Brandon Holloway is a Quality Assurance Engineer at ThreeWill. He has over 10 years of QA experience in requirements gathering, risk analysis, project planning, project sizing, scheduling, testing, defect/bug tracking, management, and reporting.
Introduction: Exploratory Testing in Agile
I’m a Quality Assurance Engineer here at ThreeWill. It’s important in my job to make sure I am testing at the highest level possible. In this article, I make the case for utilizing exploratory testing in Agile. You’ll see why I like this method and why it’s effective for testing.
Exploratory testing doesn’t need to wait for detailed planning or test cases. Its effectiveness relies heavily on just hitting the ground running. Simply open the program and start taking logical paths that the user would take. Intentionally make mistakes that you feel the user would most likely make. This really boosts the tester’s utilization and can save a ton of time.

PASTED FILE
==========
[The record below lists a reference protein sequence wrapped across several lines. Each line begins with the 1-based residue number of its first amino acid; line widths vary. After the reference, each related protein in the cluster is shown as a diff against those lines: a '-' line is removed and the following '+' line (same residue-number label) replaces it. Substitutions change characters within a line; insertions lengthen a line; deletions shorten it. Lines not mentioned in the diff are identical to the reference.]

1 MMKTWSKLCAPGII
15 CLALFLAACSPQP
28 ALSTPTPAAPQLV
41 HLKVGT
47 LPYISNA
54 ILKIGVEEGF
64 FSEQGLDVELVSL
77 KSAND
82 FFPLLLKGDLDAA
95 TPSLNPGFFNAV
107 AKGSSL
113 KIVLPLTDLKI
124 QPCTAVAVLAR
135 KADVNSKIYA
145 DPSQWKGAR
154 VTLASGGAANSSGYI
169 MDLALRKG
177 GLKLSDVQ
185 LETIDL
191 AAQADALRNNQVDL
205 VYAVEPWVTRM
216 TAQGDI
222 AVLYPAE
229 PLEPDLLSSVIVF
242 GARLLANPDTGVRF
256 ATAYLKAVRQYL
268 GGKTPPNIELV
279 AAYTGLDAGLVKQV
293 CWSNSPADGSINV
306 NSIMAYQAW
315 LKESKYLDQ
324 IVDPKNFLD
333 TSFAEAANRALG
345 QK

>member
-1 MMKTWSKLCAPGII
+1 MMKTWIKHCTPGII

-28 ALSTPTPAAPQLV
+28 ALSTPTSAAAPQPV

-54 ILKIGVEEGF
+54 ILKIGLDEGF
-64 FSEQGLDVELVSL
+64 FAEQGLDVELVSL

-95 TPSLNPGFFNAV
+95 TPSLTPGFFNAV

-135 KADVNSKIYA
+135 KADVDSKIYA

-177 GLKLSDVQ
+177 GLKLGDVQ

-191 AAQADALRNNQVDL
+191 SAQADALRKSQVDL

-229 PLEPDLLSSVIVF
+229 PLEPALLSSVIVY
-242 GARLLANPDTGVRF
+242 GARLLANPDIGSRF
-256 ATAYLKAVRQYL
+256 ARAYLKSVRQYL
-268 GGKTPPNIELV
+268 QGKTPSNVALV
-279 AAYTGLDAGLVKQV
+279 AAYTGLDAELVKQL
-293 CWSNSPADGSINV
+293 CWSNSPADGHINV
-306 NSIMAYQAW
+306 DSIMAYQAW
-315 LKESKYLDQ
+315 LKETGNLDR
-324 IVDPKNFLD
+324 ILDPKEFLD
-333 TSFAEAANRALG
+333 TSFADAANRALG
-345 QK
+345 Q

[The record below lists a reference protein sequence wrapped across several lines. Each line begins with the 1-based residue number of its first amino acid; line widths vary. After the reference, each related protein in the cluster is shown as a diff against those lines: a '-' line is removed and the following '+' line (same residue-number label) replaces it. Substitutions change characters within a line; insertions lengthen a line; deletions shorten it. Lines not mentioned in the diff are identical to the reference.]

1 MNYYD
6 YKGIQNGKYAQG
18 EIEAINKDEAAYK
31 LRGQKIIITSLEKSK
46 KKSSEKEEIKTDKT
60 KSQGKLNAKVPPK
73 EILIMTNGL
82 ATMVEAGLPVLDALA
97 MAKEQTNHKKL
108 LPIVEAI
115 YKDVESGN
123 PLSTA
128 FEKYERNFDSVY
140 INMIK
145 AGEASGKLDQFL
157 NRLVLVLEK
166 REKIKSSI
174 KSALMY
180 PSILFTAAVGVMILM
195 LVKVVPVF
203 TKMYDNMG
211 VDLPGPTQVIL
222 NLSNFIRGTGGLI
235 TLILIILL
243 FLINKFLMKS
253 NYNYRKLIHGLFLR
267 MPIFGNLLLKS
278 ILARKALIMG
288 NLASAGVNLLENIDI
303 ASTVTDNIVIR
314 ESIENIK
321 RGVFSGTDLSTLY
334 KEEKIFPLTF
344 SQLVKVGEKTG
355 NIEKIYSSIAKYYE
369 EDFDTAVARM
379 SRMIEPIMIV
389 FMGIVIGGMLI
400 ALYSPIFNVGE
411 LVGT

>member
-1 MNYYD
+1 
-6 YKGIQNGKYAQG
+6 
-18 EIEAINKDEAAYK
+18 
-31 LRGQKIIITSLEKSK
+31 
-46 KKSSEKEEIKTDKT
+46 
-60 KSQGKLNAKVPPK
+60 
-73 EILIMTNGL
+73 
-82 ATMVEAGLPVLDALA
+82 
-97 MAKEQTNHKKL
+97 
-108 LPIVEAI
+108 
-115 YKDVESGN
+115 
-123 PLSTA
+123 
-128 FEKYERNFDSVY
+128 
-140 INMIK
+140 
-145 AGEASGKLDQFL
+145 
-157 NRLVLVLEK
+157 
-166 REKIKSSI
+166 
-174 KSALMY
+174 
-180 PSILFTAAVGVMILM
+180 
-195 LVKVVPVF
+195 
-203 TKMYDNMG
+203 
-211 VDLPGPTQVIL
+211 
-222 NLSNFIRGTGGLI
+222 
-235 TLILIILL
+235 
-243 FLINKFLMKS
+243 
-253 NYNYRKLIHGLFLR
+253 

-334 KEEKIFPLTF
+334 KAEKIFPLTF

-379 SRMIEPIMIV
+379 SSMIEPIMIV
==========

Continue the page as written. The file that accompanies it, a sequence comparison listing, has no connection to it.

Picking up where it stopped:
Its effectiveness relies heavily on just hitting the ground running.
Find Common and Critical Bugs Quickly
Since you’re typically putting yourself in the end user’s shoes when you begin your testing, you will most likely come across the most common failures (which are often the most critical) right off the bat. Exploratory testing in Agile enables you to report these bugs immediately and allows developers more time to put in a fix.
Avoid Tunnel Vision
When you write out test cases, it’s easy to get bogged down in detail. You can become so focused on each and every step that you sometimes forget the more high-level aspect of “does this all make sense?”. End users aren’t going to have tunnel vision when they first start to use new software. They may very well be all over the place. Exploratory testing doesn’t set boundaries and allows you to move freely with a more feel-based approach.
I hope this article helps make a case for the uses of exploratory testing in Agile software development. Let me know in the comments any methods that you like to use in your testing.
Check out some of my articles on related topics:
- 3 Things to Consider When Testing Out of The Box SharePoint Features
- Quality Assurance Levels – Which One is Right for Your Project?
- Do Software Testers Need to Know How to Code?